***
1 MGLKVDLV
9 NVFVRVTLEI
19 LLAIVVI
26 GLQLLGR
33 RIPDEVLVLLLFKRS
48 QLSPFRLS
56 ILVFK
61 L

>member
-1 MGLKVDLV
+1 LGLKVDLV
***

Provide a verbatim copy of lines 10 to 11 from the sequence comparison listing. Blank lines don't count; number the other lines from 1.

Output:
-1 MGLKVDLV
+1 LGLKVDLV